Here are a few common fiberglass lay-up terms you will run across when building your experimental airplane.
BIAS: Cloth fiber orientation, measured in degrees from the pattern longitudinal axis.
BID: (Bi-Directional Glass Cloth) Woven fiberglass fabric with 50% of the fibers parallel to the finished end of the cloth and 50% running at 90° to the finished edge. “2 BID” indicates 2 layers of bi-directional cloth, almost always cut on a 45° bias.
CFC: Carbon Fiber Composite. Black material using carbon or graphic fibers in place of fiberglass to give a lighter and stronger structure.
CURE: Resin that has reached full hardness and strength.
EXOTHERMIC REACTION: The chemical reaction that releases energy in the form of heat.
FIBERGLASS: The trade name for glass fibers woven into various forms such as bi-directional and uni-directional cloth, usually white, turning to light tan or green when laminated with the epoxy resin used to build your experimental airplane.
FLOX: Cotton fibers mixed with resin to form a structural filler.
FOAM: A lightweight cellular plastic material made when gasses are added during manufacturing.
FOAM CORE: Foam used as the core or edge material in a composite panel.
GELTIME: The time it takes epoxy resin to set up in the container after thorough mixing.
GREEN CURE: The point at which a laminate has cured enough to be cut with a knife, but is not fully cured. Green cure time depends on ambient temperature and the laminate thickness.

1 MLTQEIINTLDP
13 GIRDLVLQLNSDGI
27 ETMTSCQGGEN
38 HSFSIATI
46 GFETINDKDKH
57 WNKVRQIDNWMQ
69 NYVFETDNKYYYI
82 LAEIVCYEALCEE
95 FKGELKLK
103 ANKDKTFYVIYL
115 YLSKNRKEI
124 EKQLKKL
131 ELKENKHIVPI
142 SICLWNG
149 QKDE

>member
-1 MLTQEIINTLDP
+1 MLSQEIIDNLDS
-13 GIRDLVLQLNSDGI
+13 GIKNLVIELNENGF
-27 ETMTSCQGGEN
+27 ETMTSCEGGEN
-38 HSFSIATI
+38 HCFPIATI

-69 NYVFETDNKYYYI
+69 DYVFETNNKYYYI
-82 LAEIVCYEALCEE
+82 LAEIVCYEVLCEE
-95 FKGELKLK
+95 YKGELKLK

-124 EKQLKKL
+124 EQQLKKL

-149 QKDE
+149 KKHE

JOGGLE: A feature of many of the pre-molded parts. The joggles overlap, easing the task of aligning the parts. Joggles also increase the strength of the lay up.
LAMINATE: A layer or layers of fiberglass or graphite cloth, impregnated with epoxy resin. TO LAMINATE: Saturating cloth with resin.
LAY UP: Same as laminate.
MC (Methylene Chloride): The cleaning agent for removing unwanted contamination. Acetone also will work, but MC is superior. Remember to always follow safety instructions on the container and always allow the parts to dry thoroughly prior to bonding, after cleaning with MC.
MICRO/MICRO BALLOONS: Tiny glass bubbles that are mixed with resin to form lightweight, non-structural filler.
PEEL PLY: Dacron fabric used as a protective coating for molded parts. It is white but looks transparent when stuck to a part. Remember that peel ply must be removed. You can’t form a structural bond over it.
SCRIBE LINES: Reference marks scribed into female molds (they make raised lines on the finished parts).
RELEASE TAPE: Common clear packaging tape.
RESIN: Epoxy used to saturate fiberglass cloth, bonding parts together. It is mixed with hardener in small batches just prior to use.